-Lots of native3rd party applications, including voip clients, ebook readers, media players, emulators (MAME and NES), network utilities like Putty SSH and even a web server
-Good Java support
-Camera isn’t real high res (640*480), but isn’t bad for snapshots. Lets you take low res video, too.
-Battery lasts a long time and charges very quickly (hour and a half)
-multitasking OS

The bad:
-MMC cards are expensive and slot is located under battery, so no hot-swapping
-Have been unable to get IRDA to work with my Jornada. Can establish edge connection over bluetooth easily enough, but no luck with IRDA so far.
-Backlight on screen turns off after much too short a time. Have to constantly fiddle with the joystick to keep it on.
-Power button is designed to be difficult to press, but is also used to switch profiles (silent, offline, etc.), something I do frequently.
-Area around camera lens isn’t countersunk. I just know I am going to scratch the lens, eventually.
-Speakerphone isn’t very loud
-No indicator as to whether your are in edge gprs mode or just plain vanilla gprs.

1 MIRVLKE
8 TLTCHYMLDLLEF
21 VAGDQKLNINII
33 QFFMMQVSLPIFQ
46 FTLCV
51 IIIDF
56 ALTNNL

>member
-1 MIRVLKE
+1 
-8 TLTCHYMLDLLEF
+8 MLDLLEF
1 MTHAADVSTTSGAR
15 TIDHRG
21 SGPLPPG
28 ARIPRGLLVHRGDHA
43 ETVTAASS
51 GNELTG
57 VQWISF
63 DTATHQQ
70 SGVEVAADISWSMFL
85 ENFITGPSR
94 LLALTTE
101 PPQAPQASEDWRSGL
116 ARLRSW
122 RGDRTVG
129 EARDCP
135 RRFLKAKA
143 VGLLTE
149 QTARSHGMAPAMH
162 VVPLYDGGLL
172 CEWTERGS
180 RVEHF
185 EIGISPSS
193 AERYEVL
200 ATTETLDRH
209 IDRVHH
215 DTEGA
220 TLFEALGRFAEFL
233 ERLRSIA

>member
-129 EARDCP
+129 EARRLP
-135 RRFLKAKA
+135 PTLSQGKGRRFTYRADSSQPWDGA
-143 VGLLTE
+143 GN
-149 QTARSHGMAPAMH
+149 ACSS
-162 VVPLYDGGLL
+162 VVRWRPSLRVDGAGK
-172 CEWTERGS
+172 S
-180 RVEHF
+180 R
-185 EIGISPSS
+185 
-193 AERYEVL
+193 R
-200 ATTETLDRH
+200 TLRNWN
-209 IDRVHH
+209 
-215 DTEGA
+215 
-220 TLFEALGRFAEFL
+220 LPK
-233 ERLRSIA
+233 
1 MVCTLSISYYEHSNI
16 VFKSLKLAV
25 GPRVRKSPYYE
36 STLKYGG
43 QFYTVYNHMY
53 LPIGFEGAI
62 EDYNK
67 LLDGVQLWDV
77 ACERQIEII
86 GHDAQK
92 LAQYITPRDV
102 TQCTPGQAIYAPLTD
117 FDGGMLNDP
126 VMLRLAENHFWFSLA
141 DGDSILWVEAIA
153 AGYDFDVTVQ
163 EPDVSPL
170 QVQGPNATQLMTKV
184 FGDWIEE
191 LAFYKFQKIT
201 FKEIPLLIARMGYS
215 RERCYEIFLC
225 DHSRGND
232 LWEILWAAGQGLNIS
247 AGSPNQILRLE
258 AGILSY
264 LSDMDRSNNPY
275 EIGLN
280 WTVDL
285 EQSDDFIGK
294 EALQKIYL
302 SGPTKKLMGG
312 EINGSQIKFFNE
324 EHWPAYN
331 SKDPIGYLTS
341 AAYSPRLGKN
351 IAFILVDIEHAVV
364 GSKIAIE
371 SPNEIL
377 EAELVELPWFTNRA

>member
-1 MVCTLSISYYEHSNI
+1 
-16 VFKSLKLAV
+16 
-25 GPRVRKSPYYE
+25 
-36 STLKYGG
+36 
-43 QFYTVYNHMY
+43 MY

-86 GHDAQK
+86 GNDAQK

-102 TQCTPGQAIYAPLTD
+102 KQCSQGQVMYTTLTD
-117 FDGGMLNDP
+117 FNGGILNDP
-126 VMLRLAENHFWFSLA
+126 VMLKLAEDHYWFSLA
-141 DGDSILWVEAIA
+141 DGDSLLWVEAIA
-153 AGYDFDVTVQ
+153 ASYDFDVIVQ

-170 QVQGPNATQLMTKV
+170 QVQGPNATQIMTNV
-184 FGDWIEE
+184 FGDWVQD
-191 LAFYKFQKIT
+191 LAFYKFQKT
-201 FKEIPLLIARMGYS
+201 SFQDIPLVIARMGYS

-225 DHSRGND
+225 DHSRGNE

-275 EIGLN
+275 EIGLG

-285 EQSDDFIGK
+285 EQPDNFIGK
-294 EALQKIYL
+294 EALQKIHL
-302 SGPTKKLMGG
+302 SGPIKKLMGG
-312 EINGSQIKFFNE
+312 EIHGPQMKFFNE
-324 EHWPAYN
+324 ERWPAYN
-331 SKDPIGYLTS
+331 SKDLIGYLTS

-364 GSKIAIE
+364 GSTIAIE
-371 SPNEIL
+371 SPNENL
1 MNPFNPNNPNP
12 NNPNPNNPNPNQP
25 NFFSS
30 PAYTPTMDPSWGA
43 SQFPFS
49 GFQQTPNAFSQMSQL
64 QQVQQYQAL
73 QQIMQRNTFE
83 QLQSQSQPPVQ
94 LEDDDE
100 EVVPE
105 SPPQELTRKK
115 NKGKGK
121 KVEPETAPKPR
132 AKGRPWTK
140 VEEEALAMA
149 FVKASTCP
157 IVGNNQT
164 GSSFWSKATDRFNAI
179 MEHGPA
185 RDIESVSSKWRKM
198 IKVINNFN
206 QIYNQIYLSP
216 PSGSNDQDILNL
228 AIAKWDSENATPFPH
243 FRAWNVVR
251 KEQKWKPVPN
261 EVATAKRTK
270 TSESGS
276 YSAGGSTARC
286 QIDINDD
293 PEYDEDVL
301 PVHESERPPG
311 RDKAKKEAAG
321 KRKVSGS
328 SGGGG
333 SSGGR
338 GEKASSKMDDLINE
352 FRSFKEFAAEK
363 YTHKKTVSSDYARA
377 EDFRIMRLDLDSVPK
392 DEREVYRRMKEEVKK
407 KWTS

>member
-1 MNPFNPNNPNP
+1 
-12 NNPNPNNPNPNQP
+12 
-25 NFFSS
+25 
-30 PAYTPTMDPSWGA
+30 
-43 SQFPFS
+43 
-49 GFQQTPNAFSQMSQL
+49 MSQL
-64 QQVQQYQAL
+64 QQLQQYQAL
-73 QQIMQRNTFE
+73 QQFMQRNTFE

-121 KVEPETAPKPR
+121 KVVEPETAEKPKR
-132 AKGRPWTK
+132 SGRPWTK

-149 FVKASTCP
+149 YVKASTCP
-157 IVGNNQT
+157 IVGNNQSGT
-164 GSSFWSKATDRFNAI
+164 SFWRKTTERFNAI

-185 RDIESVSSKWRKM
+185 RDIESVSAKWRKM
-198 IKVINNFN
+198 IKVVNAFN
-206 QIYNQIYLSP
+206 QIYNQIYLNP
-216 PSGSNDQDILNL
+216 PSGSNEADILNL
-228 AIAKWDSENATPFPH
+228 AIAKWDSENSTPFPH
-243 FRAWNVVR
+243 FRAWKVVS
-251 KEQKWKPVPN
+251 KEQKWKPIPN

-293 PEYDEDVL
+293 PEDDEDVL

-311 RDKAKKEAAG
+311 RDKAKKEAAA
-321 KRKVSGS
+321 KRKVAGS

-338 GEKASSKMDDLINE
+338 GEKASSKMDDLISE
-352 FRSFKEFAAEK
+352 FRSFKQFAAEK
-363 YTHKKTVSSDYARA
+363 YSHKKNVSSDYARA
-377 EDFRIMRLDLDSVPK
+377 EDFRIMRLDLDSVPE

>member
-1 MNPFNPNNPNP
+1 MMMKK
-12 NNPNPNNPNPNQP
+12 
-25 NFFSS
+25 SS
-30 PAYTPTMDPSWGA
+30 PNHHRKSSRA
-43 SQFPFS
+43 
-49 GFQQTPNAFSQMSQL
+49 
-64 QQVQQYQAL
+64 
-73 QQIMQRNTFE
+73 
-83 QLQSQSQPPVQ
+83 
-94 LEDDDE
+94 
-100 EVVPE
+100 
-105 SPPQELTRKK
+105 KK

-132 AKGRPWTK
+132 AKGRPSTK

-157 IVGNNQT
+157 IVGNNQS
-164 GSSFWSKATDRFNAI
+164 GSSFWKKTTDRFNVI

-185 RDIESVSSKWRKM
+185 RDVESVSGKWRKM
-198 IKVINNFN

-No built in way to close a misbehaving application, although third party application managers are available

Several of these problems may be solved in a more recent firmware revision. From what I can tell, I have the earliest released ATT branded firmware revision, and it is known to have “some issues.” I have found two companies online that can upgrade my phone to the latest unbranded firmware. I would love to find someplace locally that can flash firmware, so if you know someone who knows someone…

Posted in General, Portable Computing/Gadgets | 2 Comments »

Seattle Mind Camp

Posted by Deliverator on 23rd October 2005

I will be getting my geek on at Mind Camp in a few weeks. Mind camp is a free as in beer, non-alchoholic, 24 hour, participants-only, emerging technology non-conference. Everyone attending is required to be prepared to present/talk about a subject of interest to them. Talks don’t need to be formal power-point driven nonsense, just be prepared to stand up and share your passion. I am going to talk about my experiences with in-car computing, media aggregation and dispersal and maybe bring Tyr along to do some evangelism/fundraising for the TRC. Un-conference attendance is limited to 150 people and you must sign up if you are interested in attending. There are some very cool people coming and I am really looking forward to conversing with them.

Posted in General, Tech Stuff | 2 Comments »

October Seattle Bloggers Meeting

Posted by Deliverator on 19th October 2005